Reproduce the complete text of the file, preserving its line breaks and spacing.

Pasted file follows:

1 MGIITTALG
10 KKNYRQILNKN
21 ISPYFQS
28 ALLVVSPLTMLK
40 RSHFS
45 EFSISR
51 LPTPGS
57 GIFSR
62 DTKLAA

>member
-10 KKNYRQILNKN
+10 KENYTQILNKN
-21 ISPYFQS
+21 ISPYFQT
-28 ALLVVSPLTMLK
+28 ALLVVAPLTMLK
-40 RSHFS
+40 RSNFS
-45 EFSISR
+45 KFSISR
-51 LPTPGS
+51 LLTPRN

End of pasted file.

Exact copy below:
1 MGIITTALG
10 KKNYRQILNKN
21 ISPYFQS
28 ALLVVSPLTMLK
40 RSHFS
45 EFSISR
51 LPTPGS
57 GIFSR
62 DTKLAA

>member
-10 KKNYRQILNKN
+10 KENYTQILNKN
-21 ISPYFQS
+21 ISPYFQT
-28 ALLVVSPLTMLK
+28 ALLVVAPLTMLK
-40 RSHFS
+40 RSNFS
-45 EFSISR
+45 KFSISR
-51 LPTPGS
+51 LLTPRN